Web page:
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Endoparasites - Seasonal Variation in Worm Burdens

The number of parasites infecting animals ("parasite load") varies with the seasons. This burden is generally heavier in warm months, declining in late autumn and winter. This is largely due to the requirement of parasites for warmth and moisture in their development outside the host. Eggs hatch more readily and immature parasite form develop faster with high humidity and warm temperatures. In summer months, the worm´s life cycle is shorter, and a higher proportion of larvae survives. Therefore, worm burdens in cattle increase tremendously during the warm, wet seasons.

Seasonal variations affect the activity of parasites within animals, although under NZ conditions reasonable burdens of the nematode worms infecting cattle are found to a greater or lesser extent throughout the year. The commonly found parasites in beef and cattle are Ostertagia spp, Trichostrongylus spp, Cooperia spp, and to a much lesser extent Dictyocaulus viviparus or lungworm. For dairy-beef cattle however all four of these parasites are commonly found.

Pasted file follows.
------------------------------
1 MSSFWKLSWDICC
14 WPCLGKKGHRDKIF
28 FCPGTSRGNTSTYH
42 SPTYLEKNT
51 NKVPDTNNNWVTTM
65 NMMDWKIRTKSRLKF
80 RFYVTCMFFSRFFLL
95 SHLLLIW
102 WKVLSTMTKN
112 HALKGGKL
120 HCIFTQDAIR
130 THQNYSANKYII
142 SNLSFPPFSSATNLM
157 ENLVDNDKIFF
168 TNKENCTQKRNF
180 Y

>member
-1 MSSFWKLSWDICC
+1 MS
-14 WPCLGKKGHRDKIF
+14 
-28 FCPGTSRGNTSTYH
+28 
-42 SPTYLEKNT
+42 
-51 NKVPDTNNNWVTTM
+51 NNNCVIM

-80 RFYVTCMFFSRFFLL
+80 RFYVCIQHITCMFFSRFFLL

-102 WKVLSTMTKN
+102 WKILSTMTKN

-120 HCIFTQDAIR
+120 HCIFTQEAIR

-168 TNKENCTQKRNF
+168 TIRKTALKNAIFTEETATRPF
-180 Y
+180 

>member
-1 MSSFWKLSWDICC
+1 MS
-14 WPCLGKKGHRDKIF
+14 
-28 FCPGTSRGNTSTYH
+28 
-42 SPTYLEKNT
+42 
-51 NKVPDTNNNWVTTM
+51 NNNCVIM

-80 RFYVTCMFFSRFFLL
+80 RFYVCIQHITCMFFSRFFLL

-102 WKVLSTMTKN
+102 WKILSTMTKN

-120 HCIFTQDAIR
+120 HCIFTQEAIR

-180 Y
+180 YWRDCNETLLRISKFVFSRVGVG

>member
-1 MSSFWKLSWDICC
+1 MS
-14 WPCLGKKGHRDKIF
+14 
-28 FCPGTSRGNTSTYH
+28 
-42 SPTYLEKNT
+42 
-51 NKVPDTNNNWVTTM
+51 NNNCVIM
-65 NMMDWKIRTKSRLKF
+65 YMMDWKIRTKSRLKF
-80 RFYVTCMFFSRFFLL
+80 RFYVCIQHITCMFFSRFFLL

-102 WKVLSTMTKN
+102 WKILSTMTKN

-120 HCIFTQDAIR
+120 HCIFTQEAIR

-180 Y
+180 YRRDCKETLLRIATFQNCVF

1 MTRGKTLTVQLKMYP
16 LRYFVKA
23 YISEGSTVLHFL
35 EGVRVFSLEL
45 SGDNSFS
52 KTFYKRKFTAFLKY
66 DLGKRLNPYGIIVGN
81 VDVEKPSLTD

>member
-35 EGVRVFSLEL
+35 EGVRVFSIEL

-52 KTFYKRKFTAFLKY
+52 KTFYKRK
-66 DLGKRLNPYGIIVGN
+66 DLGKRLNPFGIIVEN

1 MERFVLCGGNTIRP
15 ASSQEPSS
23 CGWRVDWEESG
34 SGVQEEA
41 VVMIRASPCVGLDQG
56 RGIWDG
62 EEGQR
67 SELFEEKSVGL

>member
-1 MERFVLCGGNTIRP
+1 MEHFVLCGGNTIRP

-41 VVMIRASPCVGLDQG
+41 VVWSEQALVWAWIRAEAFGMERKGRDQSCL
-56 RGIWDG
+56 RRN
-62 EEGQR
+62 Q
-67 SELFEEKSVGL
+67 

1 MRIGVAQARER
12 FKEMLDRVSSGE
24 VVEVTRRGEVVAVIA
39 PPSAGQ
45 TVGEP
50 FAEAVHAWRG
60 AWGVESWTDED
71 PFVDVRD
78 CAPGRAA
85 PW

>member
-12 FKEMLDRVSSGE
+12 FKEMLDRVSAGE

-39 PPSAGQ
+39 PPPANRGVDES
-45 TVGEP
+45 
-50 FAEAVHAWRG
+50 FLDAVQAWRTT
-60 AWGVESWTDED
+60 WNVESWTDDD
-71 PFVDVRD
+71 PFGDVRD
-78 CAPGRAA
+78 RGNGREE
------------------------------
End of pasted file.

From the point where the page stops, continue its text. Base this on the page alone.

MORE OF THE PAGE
In the specific case of Ostertagia ostertagi, considered the most dangerous of the nematode parasite a small proportion of the larvae slow development such that infective larvae that enter hosts in autumn may stop developing and remain in larval stages until spring. This inhibited or arrested development is called hypobiosis. Arrested development is advantageous to the parasite as it is a means of delaying egg production until the external environment permits larval development. If these arrested larvae recommence development to adults in large numbers, serious problems can occur in cattle.

Because of their location in the glandular tissue, a possible lower state of metabolism, and other little-known factors, the inhibited (hypobiotic) larvae of O. ostertagi are not effectively controlled by many anthelmintic drugs currently in use except the avermectin/milbemycin compounds.


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